Written By Ralph De La Cruz

I was stuck between a Rock and a Hard place.

To be more precise, somewhere between the Sgt. Rock and Hard Boiled Comics. Inside Tate’s, a comic-book emporium in Lauderhill.

My journey to this place actually began about six years ago in the bedroom of a duplex we were renting. Alexander was only 3 then.

He waddled in front of the television, where I was playing with my new Nintendo 64.

“Hey look, son,” I pointed to the TV. “I can make the cartoon man move.”

I moved the joystick left, and with a “Woohoo,” Super Mario ran left. I moved him right. Made him long jump, break dance and crawl like a baby.

Alexander giggled.

“Here,” I inexplicably said, “you can do it, too.”

I put the controller in his little hand.

Eve bit into the apple. Pandora opened the box. And Alexander maneuvered Super Mario toward the castle.

From then on, Alexander has had an ever-increasing infatuation with video games. Game over for leisure reading.

Needless to say, Super Maria was not at all pleased.

We’ve dealt with the situation by seriously restricting TV time. And we religiously schedule reading time every day. Alexander, in turn, protests with rolling eyes and exasperated sighs. It’s not that he can’t read. He’d just rather not. And I feel bad.

Not only for having been the one to plant the demon video-seed in his mind. But because now reading has become a chore for him.

Enjoying reading, in my view, is important in order for him to become a well-rounded person. I want him to know the feeling of getting to the last 20 pages of a book, and he can’t wait to find out how the story finishes, but can’t bear to have it be over.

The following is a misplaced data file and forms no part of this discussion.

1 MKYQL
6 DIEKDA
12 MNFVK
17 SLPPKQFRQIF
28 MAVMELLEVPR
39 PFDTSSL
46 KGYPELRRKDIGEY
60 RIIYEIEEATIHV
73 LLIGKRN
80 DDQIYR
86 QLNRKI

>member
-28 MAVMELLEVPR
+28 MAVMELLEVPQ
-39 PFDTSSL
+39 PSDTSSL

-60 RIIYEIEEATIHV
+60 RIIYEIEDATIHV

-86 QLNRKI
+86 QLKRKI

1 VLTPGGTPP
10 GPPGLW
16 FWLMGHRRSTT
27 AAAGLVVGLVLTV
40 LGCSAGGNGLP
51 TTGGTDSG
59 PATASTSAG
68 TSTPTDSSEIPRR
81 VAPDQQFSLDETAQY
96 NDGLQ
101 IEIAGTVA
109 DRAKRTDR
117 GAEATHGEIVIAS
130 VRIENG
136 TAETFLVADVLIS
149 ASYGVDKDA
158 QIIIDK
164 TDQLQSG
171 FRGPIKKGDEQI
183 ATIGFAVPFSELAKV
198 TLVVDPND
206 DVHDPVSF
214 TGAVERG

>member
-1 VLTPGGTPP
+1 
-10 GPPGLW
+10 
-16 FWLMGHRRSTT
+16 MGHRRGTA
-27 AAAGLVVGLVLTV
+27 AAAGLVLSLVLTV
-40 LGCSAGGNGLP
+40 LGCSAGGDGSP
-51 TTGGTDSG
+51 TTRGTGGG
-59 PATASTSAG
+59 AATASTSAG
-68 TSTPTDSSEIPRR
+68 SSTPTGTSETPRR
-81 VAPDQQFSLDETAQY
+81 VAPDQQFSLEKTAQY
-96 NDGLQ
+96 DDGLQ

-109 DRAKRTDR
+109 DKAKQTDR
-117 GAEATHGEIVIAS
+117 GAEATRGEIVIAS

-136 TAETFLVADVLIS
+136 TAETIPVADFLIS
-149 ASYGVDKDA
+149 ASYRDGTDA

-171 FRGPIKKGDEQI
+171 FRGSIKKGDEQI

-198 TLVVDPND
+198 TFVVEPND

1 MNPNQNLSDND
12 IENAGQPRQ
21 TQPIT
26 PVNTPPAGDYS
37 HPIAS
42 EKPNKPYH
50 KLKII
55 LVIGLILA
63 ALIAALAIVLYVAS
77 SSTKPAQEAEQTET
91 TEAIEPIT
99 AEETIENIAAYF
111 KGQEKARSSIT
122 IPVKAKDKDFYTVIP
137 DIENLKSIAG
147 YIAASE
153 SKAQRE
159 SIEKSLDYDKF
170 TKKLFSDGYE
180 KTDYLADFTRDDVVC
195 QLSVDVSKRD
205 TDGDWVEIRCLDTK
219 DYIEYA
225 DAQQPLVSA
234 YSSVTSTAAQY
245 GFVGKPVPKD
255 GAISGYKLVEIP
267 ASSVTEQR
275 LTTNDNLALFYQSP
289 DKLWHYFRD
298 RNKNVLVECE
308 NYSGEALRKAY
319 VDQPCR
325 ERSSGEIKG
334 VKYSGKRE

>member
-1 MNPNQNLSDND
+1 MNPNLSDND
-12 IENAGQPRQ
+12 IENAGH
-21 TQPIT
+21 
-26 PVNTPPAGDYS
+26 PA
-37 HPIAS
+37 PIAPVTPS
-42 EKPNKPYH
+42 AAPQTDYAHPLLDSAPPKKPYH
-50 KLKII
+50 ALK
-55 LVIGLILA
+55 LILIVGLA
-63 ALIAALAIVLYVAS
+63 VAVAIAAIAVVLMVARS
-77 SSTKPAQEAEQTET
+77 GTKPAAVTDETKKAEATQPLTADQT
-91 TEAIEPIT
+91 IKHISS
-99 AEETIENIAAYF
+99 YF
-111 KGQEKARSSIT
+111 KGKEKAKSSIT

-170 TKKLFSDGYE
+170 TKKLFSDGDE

So, I figured the way to make reading more enjoyable would be to introduce Alexander to that timeless bit of American kid lit: comic books.

But what would be appropriate? What did I read at 9? I jumped into the way-back memory machine…

Superman? Fantastic Four? No. I think that was later.

Way, way back …

Archie? Richie Rich? Donald Duck and those three little insubordinate ducks, Huey, Dewey and Louie? Those were Donald’s nephews, right? Or were they his children?

The way-back memory machine was sputtering, sparks were flying, smoke belching.

I went to Tate’s, which has thousands of comic books, featuring every freak, superhero and weapon of mass destruction-toting villain imaginable. There are high-minded satires and sexually charged tomes. Lots of vivid violence. But no Richie Rich.

Archie’s still around, but filled with romantic references to Betty and Veronica. I could almost hear Alexander saying, “Eeewww.”

I did find a Dexter’s Laboratory comic. And the amazingly knowledgeable folks at Tate’s told me there are Power Puff Girls comics, but they were out. They turned me on to some reasonably priced Disney comics in the collectibles bins.

I paid a dollar each for two Huey, Dewey and Louie comics. Which might seem like a lot for comics that once sold for 15 and 12 cents each. But, when you compare it to current prices of between $2.50 and $3 per comic book, it was a steal.

I also picked up a couple in the 25-cent bargain bins: Wild West Cow-Boys of Moo Mesa, about some do-gooding calves. And to try to maintain some comic-book integrity, grabbed a not-too-violent superhero comic, Legend of the Shield.

“Cool,” yelled the kids when I showed them the comics.

“Daddy, can you read me …” Alexander began. I beamed, waiting for the moment when my hour and a half at Tate’s would be rewarded. Would it be Disney, Dexter, the Cow-Boys or the Shield?

” … the book about Navy SEALs?”

Ralph De La Cruz can be reached at rdelacruz@sun-sentinel.com or 954-356-4727.

Published: 6/24/03 
Publication: Sun-Sentinel – Lifestyle section

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